Q: Why Microsoft Research, and why now?

Monday, 4 March 2013

LEGO NXT Balancing Road TwoWheels Robot - YouTube




LEGO NXT Balancing Road TwoWheels Robot - YouTube: "LEGO NXT Two Wheels self balancing inverted pendulum Gyro stabilized position course and speed. Jumping and climbing functions in Road Mode. http://nxttwowheels.blogspot.com/
NXT Ballbot applies the same technology on two axis: http://www.youtube.com/watch?v=5Eau8y...
NXT Ballbot Simulation with MsExcel: http://ballbotexcel.blogspot.com/
Lego NXT TwoWheels es un robot de dos ruedas estabilizado con gran movilidad y posibilidades. Está programado en RobotC y gracias a su interfaz Bluethoot puede ser controlado desde un ordenador o smartphone."

'via Blog this'

Tuesday, 19 February 2013

Primary School with Computing Problem

A member of the School of Science and Technology helped a local primary school look at ways they could add some programming into some of their ICT lessons. The Greenfoot software (http://www.greenfoot.org/overview) and tutorials (http://www.greenfoot.org/doc) were used to demonstrate some possible ways this could be done. This type of activity is similar various people are trying around the country to persuade children that programming is fun and not as hard as some people may tell them (see Coding for kids is as easy as Pi  for another example)


This Greenfoot work forms part of the on-going out-reach activities the School of Science and Technology, University of Northampton is actively working in partnerships with schools. Other examples include:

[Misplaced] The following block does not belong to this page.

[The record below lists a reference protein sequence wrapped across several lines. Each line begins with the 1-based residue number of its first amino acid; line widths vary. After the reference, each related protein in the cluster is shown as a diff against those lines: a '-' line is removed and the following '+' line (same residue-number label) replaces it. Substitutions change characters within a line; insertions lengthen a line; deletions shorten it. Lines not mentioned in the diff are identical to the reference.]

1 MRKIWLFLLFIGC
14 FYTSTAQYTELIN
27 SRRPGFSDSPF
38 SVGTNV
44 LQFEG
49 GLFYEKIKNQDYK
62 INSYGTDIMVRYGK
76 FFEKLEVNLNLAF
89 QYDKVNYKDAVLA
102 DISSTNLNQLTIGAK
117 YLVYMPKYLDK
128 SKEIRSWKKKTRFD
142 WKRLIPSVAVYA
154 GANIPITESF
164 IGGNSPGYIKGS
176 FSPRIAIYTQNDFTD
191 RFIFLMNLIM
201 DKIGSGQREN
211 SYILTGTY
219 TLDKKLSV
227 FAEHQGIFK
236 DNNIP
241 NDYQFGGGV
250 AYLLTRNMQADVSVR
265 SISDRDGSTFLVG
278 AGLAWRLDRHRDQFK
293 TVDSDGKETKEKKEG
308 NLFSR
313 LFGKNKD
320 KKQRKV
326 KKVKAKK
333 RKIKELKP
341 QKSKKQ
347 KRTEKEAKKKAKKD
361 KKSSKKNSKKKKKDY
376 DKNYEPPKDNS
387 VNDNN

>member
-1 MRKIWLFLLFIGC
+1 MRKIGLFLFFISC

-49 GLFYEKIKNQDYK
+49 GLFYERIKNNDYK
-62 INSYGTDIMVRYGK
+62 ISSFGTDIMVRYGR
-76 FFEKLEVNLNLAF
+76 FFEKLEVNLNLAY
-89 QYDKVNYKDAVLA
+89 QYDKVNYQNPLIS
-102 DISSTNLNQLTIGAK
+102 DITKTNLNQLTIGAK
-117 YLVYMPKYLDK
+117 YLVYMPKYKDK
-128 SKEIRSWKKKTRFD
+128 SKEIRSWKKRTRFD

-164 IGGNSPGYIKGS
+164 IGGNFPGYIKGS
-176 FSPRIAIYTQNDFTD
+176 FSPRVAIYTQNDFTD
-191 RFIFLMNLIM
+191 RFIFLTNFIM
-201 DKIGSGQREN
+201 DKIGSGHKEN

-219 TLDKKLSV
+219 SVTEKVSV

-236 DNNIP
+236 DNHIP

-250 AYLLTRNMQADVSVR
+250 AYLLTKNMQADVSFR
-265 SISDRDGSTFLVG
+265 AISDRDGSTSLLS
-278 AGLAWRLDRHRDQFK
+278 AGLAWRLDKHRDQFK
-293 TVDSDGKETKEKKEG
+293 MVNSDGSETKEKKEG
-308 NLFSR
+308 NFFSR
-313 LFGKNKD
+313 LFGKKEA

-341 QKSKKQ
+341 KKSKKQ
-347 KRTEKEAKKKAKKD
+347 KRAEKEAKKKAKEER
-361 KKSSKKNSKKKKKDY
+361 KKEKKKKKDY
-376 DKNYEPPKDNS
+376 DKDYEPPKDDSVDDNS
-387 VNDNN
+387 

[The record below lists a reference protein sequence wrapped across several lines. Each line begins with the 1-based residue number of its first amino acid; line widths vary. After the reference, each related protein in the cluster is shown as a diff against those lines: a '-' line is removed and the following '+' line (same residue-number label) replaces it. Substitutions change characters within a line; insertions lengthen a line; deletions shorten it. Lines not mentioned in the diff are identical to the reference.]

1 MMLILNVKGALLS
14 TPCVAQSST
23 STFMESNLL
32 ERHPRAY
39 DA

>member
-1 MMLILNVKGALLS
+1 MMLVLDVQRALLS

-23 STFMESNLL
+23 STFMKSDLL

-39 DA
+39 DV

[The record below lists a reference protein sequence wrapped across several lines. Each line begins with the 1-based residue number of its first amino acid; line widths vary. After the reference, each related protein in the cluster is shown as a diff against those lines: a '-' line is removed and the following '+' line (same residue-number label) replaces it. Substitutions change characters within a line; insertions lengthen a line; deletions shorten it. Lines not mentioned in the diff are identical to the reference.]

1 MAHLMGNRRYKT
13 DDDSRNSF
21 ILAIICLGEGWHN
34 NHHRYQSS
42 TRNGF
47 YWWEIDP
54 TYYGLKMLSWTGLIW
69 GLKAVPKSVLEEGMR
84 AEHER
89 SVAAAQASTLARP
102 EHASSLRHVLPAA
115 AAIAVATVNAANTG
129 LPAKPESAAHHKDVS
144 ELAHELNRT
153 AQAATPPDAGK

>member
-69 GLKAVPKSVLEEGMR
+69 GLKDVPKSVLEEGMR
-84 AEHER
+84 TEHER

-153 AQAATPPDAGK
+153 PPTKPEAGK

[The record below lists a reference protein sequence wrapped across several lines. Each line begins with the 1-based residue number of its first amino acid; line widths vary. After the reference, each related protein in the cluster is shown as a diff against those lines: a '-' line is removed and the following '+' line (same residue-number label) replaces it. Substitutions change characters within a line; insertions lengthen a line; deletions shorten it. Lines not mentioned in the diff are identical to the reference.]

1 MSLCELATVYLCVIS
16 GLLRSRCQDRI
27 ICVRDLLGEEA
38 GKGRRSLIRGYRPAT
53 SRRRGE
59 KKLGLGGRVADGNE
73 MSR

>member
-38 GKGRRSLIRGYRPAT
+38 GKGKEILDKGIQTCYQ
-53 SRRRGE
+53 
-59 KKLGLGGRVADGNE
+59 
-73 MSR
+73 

For more details on any of these please contact Dr Scott Turner






Dad's club


Taken from a blog written at Irchester Primary School http://lab13network.wordpress.com/2012/11/28/dads-robot-lab/ about a robot activity. For more details about Lab_13 go to: http://lab13network.wordpress.com/


Dad’s Robot Lab!

Hi! This is Morgan and Emily. Our Dads come to Dads Club in Lab_13.
Last week, we had some visitors! They demonstrated how all of the robots worked. There were some amazing remote controlled robots and a Lego robot. The name of the person who worked with all of the extraordinary robots was Scott Turner. We were amazed by the robots. Thank you for coming.
 The Lego robot could be controlled by the computer. The other robot could do handstands, roly-polys and cartwheels. Some were doing gymnastics, walking, bowing and dancing. The Lego robot just went all over the place!


Emily’s stepdad, Robin, said “It was fantastic – I want a robot for Christmas.”Unfortunately they are £800! And Kris, Kieran’s dad said “Thanks for organising the robot lab … a nice little event, an amazing robot!” 






teaching and learning in computing journal papers



Kariyawasam K., A., Turner S., Hill G. (2012) 
"Is it Visual? The importance of a Problem Solving Module within a Computing course", Computer Education, Volume 10, Issue 166, May 2012, pp. 5-7, ISSN: 1672-5913.

Summary slides shown below




Hill G., Turner S. (2012) "Referencing within Code in Software Engineering Education!", Computer Education, Volume 10, Issue 166, May 2012, pp. 1-4, ISSN: 1672-5913.
Abstract: Traditionally computer sciences courses will assess software code. It is common and accepted good practice (as in written reports) to reference other sources of appropriate material. However there appears to be no explicit method, recommendation or advice to computer science tutors and students on a referencing approach. This paper aims to stimulate discussion from peers involved in software engineering education. By discussing the apparent lack of "referencing within code" advice to students and proposing suggestions for appropriate solutions.


If there are others recently in the school on teaching and learning please send me the details: scott.turner@northampton.ac.uk

What's is the problem with problem solving?